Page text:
DONATE

What is refractive error?

Refractive errors are eye disorders caused by irregularity in the shape of the eye. This makes it difficult for the eyes to focus images clearly, and vision can become blurred and impaired.

16-year-old Mohammed from Zanzibar is measured for spectacles.

Refractive errors include eye problems such as myopia (short-sightedness), hyperopia (long-sightedness) and astigmatism (caused by an irregularly curved cornea).

They also include presbyopia, a normal ageing change, where the eye is no longer able to focus at close range.

These eye disorders can be particularly problematic in developing countries, where those affected may not be able to afford sight tests or spectacles to help improve their vision. What’s more, those living in rural areas may not have access to eye care – in sub-Saharan Africa, for example, two-thirds of ophthalmologists and optometrists are based in capital cities, leaving a shortage of trained eye care professionals working in rural areas.

42%
of all visual impairment is caused by refractive error
124 million
people have uncorrected refractive errors
517 million
people cannot see close-up because of normal ageing

How is refractive error treated?

A girl covers her eye with one hand during a sight test at a school on Ghana.

Eye test

The patient is given an eye test to find out how badly their vision is affected.

Diagnosis

During the test, they're asked to read letters or symbols from a chart.

Correction

If they have refractive error, it can then be corrected with spectacles.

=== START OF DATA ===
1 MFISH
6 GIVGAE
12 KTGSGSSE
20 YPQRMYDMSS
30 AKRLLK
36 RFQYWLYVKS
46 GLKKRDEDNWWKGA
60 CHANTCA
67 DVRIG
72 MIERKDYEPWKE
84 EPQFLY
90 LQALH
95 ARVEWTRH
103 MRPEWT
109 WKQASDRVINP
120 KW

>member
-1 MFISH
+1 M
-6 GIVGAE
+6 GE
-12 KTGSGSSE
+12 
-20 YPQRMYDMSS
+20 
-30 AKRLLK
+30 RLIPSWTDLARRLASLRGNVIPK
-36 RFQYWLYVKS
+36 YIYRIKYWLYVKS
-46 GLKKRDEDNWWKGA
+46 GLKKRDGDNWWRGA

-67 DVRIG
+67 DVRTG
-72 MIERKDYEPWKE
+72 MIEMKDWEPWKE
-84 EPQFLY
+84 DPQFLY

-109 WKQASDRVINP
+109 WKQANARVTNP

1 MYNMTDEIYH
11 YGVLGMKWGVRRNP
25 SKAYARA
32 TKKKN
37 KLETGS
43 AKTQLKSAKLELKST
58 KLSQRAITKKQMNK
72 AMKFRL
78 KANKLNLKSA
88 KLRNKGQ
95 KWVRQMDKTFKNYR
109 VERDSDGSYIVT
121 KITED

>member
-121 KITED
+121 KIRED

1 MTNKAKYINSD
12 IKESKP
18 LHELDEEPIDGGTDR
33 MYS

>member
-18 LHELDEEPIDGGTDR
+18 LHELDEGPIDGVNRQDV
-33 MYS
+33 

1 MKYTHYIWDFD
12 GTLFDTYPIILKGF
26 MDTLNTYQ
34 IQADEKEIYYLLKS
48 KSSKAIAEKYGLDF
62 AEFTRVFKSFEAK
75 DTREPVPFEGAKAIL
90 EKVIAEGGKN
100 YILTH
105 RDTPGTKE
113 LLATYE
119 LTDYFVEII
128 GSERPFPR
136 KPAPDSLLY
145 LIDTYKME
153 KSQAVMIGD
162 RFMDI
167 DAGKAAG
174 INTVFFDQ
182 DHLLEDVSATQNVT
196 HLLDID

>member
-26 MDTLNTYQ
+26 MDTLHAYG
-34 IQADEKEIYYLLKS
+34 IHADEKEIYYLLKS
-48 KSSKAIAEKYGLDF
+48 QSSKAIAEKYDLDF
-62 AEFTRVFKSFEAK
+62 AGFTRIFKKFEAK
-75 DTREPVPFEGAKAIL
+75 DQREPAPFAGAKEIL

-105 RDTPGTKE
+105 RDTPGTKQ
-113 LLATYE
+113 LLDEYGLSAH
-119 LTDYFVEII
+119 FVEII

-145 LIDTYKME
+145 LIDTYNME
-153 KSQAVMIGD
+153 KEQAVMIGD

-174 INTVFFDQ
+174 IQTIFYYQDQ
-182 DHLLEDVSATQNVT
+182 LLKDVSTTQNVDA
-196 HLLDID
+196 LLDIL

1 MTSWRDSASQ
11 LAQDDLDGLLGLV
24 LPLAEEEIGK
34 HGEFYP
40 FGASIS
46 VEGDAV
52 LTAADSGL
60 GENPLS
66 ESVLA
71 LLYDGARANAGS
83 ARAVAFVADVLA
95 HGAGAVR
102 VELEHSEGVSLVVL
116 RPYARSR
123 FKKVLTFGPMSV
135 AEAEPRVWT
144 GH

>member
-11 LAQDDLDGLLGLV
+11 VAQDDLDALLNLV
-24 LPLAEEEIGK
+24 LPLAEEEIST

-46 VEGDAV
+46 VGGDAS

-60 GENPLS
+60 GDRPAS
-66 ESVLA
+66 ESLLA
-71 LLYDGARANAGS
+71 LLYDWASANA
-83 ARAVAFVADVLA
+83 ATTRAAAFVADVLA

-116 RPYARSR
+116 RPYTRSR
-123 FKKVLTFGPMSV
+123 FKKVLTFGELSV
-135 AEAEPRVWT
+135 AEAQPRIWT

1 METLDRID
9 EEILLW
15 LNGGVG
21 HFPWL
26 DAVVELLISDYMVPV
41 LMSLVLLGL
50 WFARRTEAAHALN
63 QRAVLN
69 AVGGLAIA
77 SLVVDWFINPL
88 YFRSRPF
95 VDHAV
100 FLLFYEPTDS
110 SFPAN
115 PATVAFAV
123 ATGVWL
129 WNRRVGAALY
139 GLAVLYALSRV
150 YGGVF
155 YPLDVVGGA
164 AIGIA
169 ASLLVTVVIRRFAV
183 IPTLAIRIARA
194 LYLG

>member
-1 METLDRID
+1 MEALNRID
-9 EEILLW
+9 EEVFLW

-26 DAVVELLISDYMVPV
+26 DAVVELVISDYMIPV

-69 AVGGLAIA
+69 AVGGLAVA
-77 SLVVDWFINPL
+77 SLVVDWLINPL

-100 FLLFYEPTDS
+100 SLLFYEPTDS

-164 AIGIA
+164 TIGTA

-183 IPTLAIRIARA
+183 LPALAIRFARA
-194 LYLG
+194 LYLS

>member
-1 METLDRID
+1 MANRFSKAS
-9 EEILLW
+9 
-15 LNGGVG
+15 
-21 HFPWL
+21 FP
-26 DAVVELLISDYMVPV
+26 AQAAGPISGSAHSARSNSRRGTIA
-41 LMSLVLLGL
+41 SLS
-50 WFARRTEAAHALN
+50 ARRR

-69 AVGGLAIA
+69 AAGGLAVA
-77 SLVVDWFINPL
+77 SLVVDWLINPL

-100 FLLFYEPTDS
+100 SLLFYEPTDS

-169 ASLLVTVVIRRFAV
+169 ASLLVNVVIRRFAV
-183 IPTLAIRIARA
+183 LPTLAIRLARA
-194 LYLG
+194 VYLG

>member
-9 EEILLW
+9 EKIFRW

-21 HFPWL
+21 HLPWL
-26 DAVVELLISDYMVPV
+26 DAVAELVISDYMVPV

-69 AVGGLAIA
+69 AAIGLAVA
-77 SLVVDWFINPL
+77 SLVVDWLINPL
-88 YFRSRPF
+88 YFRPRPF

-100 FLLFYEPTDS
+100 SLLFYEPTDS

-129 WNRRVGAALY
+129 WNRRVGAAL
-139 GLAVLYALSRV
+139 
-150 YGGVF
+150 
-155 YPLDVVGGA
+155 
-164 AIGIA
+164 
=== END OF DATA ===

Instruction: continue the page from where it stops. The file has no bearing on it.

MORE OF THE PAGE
What we’re doing

Since 2004, Sightsavers has dispensed almost three million pairs of spectacles across Africa, Asia and the Caribbean as part of our work in universal health care.

We have also helped to train 726 optometrists and 417 optometric technicians, who are able to carry out sight tests, diagnose eye problems and help to treat people with low vision in some of the poorest parts of the world, who may otherwise not have access to eye healthcare.

Sightsavers’ School Health Integrated Programming (SHIP) project, which ran throughout 2016, screened schoolchildren in Cambodia, Ethiopia, Ghana and Senegal for health problems such as poor vision.

As part of the project, teachers were trained to carry out basic eye tests and refer children for further treatment. During the project, 57,400 children were screened for eye problems and 1,000 were given spectacles.

Riya’s story

For children such as Riya, something as simple as a pair of glasses can mean the difference between a bright future and being trapped in a cycle of poverty.

Read her story

Find out about other eye conditions we treat

Protecting sight

More about refractive error

Hula wears her new glasses and reads from a sheet of paper.
Sightsavers from the field

August highlights: updates from around the world

The latest from Kenya, where Sightsavers staff have been carrying out eye screenings in a refugee camp in Turkana. Plus news from India and Nigeria.

Nachum has her hand over one eye and holds her other hand up.
Sightsavers Reports

Screening school children in Zanzibar

Sightsavers is training teachers in Zanzibar so they can diagnose pupils who have eye conditions such as cataracts.

Sandeep Kumar, a truck driver from India, stands in front of his truck.
Sightsavers from the field

Helping India’s truck drivers to see clearly

In India, five million truck drivers transport two thirds of the nation’s cargo. Yet many don’t have the time or money to get their eyes checked regularly.

Learn about our work to save sight